Being the person holding the truth, though, makes things a little different. In the first and third case, I would still tell the truth. I can see this as selfishness - when only other people's happiness is involved I tell the truth. For the second case, I do not fear the rejection so much as losing what I already have. People tend to pay more to prevent loss than to gain the same amount.

Perhaps it might be more prudent to ask first whether they would like to hear the truth. In the first case it wouldn't matter - it is clear what the lie would be about, and that is tantamount to telling the truth. In the second and third case though, asking first is a possible strategy. "I have something to tell you. You may not like it, but I would like to offer you the truth. If you don't want to hear it, I won't tell you, but I wanted to let you know that I didn't deliberately hide it from you."

Admittedly, I don't do that all the time. It takes a lot of integrity and courage to do so, more than what I have. More often than not, I will withhold the truth, and not let them be aware I even know something. Instead, I will do something to let them discover the truth themselves, or work to have their mind made up first, before revealing anything.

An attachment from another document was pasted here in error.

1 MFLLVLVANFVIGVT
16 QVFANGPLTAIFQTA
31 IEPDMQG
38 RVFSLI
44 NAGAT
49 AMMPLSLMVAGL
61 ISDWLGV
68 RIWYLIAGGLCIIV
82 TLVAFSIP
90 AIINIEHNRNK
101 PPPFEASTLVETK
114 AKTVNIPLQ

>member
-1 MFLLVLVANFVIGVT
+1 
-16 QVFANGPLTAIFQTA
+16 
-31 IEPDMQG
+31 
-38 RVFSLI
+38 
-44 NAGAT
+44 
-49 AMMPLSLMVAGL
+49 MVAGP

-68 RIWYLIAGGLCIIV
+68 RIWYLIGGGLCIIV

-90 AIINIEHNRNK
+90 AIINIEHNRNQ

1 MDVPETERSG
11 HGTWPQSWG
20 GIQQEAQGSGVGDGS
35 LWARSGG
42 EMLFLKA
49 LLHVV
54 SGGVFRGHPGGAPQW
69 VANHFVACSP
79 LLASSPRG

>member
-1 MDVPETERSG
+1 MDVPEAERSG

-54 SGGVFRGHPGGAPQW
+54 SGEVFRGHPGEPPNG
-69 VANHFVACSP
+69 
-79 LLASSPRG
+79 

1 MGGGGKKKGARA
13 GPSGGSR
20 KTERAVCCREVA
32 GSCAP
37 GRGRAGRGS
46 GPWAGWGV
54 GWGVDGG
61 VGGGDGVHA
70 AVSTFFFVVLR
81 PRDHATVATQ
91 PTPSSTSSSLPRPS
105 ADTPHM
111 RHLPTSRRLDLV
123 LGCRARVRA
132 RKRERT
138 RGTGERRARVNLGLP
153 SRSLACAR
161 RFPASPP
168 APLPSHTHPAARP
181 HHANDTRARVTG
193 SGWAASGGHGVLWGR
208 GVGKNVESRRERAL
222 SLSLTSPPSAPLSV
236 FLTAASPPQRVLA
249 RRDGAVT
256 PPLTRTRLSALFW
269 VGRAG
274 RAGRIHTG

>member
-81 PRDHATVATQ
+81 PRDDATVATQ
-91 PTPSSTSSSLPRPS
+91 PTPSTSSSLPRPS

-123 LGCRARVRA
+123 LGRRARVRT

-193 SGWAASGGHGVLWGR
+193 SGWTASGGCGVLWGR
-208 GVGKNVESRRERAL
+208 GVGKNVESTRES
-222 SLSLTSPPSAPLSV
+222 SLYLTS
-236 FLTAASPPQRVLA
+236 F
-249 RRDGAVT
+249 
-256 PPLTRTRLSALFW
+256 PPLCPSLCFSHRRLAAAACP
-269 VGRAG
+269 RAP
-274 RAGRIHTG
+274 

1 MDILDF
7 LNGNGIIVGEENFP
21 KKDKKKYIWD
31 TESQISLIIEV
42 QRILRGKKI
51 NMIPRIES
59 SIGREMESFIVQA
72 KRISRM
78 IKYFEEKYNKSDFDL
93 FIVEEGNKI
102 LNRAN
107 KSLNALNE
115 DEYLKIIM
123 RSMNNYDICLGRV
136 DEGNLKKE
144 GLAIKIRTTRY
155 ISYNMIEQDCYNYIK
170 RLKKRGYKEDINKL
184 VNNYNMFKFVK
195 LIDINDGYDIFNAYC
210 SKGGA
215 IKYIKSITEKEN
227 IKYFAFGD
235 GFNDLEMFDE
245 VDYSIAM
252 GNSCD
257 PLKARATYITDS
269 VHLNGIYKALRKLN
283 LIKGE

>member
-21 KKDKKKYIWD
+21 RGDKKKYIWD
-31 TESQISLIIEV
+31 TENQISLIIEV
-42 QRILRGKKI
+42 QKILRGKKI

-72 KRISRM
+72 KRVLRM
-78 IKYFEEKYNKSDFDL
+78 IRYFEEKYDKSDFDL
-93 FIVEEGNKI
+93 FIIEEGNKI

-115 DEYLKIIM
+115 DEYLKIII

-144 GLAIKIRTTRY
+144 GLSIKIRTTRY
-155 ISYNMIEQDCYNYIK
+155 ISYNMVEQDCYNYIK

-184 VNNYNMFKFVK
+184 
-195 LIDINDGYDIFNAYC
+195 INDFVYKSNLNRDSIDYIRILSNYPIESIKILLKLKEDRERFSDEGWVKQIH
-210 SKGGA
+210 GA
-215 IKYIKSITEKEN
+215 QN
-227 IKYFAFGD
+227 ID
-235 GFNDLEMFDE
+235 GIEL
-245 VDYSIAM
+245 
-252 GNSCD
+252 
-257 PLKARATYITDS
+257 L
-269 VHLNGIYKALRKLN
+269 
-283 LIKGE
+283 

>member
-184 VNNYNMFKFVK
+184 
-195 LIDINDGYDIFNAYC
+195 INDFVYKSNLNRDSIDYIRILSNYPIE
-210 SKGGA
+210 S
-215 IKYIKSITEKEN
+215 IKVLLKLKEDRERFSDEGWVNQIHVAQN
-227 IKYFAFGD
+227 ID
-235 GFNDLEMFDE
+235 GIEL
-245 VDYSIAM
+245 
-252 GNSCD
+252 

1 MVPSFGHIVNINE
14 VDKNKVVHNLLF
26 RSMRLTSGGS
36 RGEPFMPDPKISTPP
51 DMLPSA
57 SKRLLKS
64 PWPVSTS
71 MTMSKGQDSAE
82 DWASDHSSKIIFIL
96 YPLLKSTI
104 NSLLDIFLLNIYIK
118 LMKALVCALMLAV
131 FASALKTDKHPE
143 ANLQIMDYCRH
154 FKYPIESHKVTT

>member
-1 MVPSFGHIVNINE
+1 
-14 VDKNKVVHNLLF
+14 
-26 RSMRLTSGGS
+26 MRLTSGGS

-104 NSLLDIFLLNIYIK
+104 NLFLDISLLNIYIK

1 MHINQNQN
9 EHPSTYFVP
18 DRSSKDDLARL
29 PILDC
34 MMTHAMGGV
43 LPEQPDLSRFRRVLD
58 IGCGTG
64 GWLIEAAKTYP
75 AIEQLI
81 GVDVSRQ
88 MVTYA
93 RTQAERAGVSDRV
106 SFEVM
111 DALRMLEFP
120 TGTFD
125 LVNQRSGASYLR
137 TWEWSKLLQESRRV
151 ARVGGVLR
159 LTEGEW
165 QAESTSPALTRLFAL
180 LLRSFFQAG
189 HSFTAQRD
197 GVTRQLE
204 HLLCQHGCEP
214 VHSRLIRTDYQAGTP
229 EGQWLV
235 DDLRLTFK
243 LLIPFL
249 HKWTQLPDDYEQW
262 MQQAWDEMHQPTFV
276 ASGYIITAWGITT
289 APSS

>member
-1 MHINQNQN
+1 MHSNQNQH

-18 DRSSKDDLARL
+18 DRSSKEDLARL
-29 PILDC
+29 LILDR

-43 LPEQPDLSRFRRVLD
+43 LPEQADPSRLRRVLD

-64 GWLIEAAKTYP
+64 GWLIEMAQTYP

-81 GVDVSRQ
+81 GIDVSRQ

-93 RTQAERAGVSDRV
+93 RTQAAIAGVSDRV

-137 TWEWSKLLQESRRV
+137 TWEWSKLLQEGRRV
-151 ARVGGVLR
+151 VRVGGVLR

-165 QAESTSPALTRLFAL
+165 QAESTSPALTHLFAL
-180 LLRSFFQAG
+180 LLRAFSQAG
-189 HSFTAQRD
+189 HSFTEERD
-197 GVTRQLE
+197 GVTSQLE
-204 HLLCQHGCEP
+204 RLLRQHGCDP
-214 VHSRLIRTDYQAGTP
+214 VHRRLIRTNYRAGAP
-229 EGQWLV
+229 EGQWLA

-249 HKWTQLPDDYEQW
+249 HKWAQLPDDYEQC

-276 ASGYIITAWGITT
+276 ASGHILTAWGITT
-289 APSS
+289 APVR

But isn't withholding the truth still lying?

1 comment :

  1. Truth sucks ass. It's subjective. I believe in truth only so far as mathematics and continuous scales. Categorization, on the other hand, complicates things. With categories, there can be no absolute truth because categories don't really exist in reality. Ie there are no apples because each 'apple' is different.